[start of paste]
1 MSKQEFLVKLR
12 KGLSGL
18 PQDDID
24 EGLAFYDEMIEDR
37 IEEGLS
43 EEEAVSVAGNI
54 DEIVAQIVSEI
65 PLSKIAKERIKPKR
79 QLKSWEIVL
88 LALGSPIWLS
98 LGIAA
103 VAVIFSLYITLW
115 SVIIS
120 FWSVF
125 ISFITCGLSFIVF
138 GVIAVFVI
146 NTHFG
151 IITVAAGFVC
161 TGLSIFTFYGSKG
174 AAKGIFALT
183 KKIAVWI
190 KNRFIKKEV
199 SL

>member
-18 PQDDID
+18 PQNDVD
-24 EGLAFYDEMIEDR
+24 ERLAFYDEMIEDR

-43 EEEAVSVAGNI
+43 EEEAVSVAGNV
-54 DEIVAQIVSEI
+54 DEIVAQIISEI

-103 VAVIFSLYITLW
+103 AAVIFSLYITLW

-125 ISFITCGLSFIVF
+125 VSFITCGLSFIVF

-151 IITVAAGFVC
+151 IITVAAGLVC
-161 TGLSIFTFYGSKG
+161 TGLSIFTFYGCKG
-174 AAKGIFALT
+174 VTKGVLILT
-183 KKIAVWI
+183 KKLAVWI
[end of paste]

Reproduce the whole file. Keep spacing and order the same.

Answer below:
1 MSKQEFLVKLR
12 KGLSGL
18 PQDDID
24 EGLAFYDEMIEDR
37 IEEGLS
43 EEEAVSVAGNI
54 DEIVAQIVSEI
65 PLSKIAKERIKPKR
79 QLKSWEIVL
88 LALGSPIWLS
98 LGIAA
103 VAVIFSLYITLW
115 SVIIS
120 FWSVF
125 ISFITCGLSFIVF
138 GVIAVFVI
146 NTHFG
151 IITVAAGFVC
161 TGLSIFTFYGSKG
174 AAKGIFALT
183 KKIAVWI
190 KNRFIKKEV
199 SL

>member
-18 PQDDID
+18 PQNDVD
-24 EGLAFYDEMIEDR
+24 ERLAFYDEMIEDR

-43 EEEAVSVAGNI
+43 EEEAVSVAGNV
-54 DEIVAQIVSEI
+54 DEIVAQIISEI

-103 VAVIFSLYITLW
+103 AAVIFSLYITLW

-125 ISFITCGLSFIVF
+125 VSFITCGLSFIVF

-151 IITVAAGFVC
+151 IITVAAGLVC
-161 TGLSIFTFYGSKG
+161 TGLSIFTFYGCKG
-174 AAKGIFALT
+174 VTKGVLILT
-183 KKIAVWI
+183 KKLAVWI